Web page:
Pirms pāris nedēļām biju sarunu festivālā LAMPA Cēsīs. Un pirms dažām dienām intereses pēc paskatījos pagājušā gada arhīvu. Viena interesanta diskusija zem nosaukuma “Latvijas vērtību anatomija”, kur dažādi Latvijas politiķi skaidroja savējās un mūsējās vērtības. Liela tēma  – kas ir vērtība? Vai ir tādas īpaši latviskas vērtības? Vai tās kaut kā atšķiras no citu tautu un kultūru vērtībām? Bieži vien pēc tādām diskusijām ir vairāk neskaidrības nekā skaidrības, jo katram pašam tas viss ‘jāpārmaļ’, un jāizdara secinājumi.

Vispirms man prātā nāk universālās vērtības. Piemēram, ierakstītās Vispasaules Cilvēktiesību deklarācijā vai arī lielāko pasaules reliģiju uzskatos. Vislielākā vērtība ir katrs cilvēks. Taisnība, ka daudzi no mums ir uzauguši sabiedrībās, kur pirmā vietā ir indivīds (ASV, Francijā, arī Latvijā, u.c), bet citur pirmā vietā ir kolektīvs jeb kopiena (Taizemē, Ķīnā, Ruandā, u.c). Bet jebkurā variantā vissvarīgākais ir cienīt un pasargāt katru cilvēku.

Mums, latviešiem, patīk uzsvērt savu ‘darba tikumu’. Taču es neesmu bijusi nevienā vietā, kur srādīgums netiktu novērtēts. Neesmu bijusi kultūrā, kur “slinkums” būtu vērtība. Ir strādīgi latvieši, un paslinki latvieši. Vienīgi pieminēšu, ka ir skaidri redzama saikne starp attieksmi pret darbu un īpašuma tiesībām. Mēs paši zinām, kā padomju laikos, kad viss piederēja valstij, daudzi “strādāja”, lai mazāk kaut ko padarītu, vai arī galīgi neuztraucās par kvalitāti. Ja neredzi savam darbam jēgu, vai arī neredzi nekādu ieguvumu, tev kļūst vienalga. Šī attieksme mūsos vēl nav pilnībā izzudusi.

Mēs, latvieši, augstu vērtējam ‘pacietību’ un ‘izturību’. Vēl esam pazīstami kā tauta, kas prot pielāgoties. Latvijā ir bijušas tik daudzas varas un ‘dzīvesziņas’, ka esam bijuši spiesti kaut kā to panest un dzīvot tālāk. Pacietība un izturība ir labas īpašības (ar to “pielāgošanos” gan ne pārāk lepojamies), bet es ievēroju, ka mēs nepieminām tādas vērtības kā “degsme” un “redzējums” jeb “vīzija”. Lai gan mēs gribam tādus latviešus, it sevišķi valsts pārvaldē un uzņēmējdarbībā, uzreiz kļūstam piesardzīgi, ja kāds ir ļoti dedzīgs un nāk ar savām idejām. Laikam tomēr augstāk vērtējam to savu ‘vēso prātu’ un ‘lēnīgumu’.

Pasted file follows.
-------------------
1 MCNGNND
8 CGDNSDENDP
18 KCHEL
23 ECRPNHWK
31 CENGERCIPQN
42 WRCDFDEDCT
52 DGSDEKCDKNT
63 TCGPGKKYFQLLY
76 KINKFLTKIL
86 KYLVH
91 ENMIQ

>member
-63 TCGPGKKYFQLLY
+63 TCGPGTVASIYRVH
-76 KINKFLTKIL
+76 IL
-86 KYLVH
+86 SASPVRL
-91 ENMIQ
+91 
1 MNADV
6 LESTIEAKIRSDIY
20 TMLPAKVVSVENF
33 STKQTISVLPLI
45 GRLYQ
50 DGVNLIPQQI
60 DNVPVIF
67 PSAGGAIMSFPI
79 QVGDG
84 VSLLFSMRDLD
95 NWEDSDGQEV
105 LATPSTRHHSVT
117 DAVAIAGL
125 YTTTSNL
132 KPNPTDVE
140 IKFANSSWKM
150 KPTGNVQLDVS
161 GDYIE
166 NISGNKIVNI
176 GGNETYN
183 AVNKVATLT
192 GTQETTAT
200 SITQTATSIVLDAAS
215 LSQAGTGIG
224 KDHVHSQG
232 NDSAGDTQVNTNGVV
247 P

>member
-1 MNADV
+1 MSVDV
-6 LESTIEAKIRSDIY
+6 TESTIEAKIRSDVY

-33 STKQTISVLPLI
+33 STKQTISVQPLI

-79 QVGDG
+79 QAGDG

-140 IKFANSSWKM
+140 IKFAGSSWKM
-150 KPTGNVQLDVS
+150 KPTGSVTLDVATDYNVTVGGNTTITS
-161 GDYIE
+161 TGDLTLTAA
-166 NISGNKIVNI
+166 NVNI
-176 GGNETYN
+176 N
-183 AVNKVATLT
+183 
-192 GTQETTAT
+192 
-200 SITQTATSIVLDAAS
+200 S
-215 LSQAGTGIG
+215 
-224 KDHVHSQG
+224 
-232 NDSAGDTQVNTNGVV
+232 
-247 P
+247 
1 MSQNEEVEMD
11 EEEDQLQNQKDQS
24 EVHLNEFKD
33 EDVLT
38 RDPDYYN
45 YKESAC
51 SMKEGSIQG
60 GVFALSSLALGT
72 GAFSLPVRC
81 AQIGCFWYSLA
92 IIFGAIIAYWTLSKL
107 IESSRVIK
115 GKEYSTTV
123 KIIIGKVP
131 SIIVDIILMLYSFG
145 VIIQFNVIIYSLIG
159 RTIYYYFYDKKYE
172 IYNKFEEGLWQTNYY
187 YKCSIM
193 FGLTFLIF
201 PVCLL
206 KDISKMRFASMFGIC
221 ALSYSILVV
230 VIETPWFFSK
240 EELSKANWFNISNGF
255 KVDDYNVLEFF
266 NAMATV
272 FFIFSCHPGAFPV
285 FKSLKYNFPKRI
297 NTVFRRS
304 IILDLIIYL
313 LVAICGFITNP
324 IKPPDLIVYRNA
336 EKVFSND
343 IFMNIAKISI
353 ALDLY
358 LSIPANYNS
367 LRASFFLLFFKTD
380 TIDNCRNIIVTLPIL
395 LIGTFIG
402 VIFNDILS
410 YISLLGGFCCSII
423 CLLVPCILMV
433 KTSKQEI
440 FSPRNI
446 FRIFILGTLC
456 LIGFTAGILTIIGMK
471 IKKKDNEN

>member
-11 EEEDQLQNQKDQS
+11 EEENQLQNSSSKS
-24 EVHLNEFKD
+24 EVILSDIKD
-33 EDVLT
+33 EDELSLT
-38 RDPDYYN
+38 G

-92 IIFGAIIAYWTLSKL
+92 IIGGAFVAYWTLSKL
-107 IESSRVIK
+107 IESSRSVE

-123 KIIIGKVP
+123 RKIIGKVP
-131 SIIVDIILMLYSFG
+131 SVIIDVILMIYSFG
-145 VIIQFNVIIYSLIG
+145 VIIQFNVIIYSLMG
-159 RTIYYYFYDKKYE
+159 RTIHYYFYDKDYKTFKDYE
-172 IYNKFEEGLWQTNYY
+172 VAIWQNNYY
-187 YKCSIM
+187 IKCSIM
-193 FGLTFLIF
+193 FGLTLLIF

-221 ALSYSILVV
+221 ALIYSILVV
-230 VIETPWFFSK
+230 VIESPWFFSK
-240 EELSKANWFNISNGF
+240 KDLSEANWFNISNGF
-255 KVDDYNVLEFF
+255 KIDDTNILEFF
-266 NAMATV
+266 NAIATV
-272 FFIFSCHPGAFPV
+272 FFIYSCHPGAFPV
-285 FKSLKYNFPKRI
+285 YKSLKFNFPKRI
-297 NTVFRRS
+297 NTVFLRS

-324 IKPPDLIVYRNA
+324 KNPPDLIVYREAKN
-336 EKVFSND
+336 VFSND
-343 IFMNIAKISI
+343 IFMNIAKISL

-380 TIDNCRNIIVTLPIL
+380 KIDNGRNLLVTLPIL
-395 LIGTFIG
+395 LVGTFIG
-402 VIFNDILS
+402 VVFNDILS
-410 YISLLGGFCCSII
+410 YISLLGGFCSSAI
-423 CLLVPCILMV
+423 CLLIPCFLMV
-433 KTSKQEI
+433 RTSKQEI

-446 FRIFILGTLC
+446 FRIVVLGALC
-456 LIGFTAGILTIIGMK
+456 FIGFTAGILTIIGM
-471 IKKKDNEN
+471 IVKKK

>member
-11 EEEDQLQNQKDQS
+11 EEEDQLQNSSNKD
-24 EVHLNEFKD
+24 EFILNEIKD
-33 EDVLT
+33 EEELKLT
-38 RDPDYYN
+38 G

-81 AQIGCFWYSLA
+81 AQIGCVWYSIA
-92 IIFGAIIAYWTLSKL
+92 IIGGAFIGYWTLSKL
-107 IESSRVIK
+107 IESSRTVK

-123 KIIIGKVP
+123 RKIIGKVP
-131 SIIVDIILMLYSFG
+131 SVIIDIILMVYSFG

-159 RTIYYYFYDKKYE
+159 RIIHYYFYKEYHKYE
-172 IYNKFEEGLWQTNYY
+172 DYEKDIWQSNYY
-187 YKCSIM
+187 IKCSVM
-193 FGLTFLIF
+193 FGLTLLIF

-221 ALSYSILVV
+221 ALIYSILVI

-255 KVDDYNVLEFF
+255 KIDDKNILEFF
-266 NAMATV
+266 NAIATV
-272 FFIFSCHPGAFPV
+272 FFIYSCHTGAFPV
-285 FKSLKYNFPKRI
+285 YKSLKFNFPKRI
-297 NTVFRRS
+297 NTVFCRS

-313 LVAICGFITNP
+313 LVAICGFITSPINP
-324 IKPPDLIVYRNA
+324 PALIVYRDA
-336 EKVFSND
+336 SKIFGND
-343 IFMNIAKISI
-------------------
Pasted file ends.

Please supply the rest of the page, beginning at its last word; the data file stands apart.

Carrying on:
Vēl mums, protams, liela vērtība ir kultūras mantojums. Mana vecmamma smejas, ka latvieši tik daudz dzied un dejo, ko mēs debesīs mūžībā darīsim? Mums svarīga arī mūzikas kvalitāte. Tāpēc karaoke nekad nebūs tik populāra kā Taizemē vai citur, kur neviens neuztraucas, vai var noturēt meldiņu. Mums būtu kauns.

Ir viena vērtība, ko nedzirdēju šajā diskusijā, un vispār neredzu latviešu augstāko vērtību sarakstā. Viesmīlība! Konkrēti viesmīlība pret svešiniekiem, jo to vienmēr vērtē tie, kas nav “savējie”. Esam laipni, bet cik ilgam laikam jāpaiet, lai latvietis uzaicina pie sevis mājās? Vai piedāvā svešiniekiem naktsmājas? Vai kafiju? Vai palīdzību?

Un tāpēc man škiet, ka labākais veids uzzināt, kādas ir Latvijas un arī konkrēti latviešu vērtības, ir pajautāt tiem, kas nav no Latvijas. Kaut vai pirmie iespaidi, jo tie daudz pasaka. Tie, kas te ilgāk padzīvo, var mums atgādināt, ko mēs vērtējam un ko nē. Vai mūsu darbi sakrīt ar vārdiem, vai arī izrādās, ka ir pavisam citas prioritātes šajā vērtību skalā? Pajautāsim?